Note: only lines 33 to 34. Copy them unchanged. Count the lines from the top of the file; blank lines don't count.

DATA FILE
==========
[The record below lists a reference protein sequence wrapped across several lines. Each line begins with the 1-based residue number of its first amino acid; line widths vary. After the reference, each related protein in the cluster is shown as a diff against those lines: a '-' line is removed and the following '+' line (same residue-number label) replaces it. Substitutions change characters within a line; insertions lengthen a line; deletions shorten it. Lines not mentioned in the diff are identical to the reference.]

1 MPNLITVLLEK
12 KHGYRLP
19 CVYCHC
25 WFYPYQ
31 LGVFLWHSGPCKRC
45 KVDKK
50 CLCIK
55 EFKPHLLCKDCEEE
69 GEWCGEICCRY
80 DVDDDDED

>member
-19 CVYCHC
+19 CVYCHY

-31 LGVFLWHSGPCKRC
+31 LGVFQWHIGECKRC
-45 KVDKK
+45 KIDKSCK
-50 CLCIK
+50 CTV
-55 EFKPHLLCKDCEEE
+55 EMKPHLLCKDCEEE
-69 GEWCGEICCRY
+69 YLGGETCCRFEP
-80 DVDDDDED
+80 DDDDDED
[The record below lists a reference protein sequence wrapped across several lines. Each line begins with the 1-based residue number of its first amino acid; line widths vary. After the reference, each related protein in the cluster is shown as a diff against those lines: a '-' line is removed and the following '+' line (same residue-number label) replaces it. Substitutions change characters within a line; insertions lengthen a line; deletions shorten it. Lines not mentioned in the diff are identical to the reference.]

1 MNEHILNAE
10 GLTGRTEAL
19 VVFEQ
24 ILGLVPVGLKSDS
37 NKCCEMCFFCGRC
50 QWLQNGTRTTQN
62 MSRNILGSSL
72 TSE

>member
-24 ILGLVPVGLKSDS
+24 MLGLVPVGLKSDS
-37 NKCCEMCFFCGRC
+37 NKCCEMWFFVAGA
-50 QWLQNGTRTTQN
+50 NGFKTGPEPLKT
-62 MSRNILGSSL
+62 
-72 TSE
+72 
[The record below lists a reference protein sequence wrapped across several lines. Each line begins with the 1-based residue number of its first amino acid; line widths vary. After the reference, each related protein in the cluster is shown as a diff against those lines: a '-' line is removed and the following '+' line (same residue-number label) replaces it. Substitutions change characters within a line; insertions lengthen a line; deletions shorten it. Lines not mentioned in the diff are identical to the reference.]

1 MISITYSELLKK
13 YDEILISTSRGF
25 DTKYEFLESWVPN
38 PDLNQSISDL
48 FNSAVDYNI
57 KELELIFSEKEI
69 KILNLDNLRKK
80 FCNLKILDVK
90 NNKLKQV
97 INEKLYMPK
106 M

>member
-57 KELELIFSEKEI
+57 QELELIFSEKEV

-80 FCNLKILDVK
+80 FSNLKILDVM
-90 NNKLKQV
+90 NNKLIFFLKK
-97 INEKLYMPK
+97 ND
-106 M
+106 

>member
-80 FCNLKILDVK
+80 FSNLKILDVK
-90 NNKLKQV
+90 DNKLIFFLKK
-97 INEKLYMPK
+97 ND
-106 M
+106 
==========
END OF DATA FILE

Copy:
50 QWLQNGTRTTQN
62 MSRNILGSSL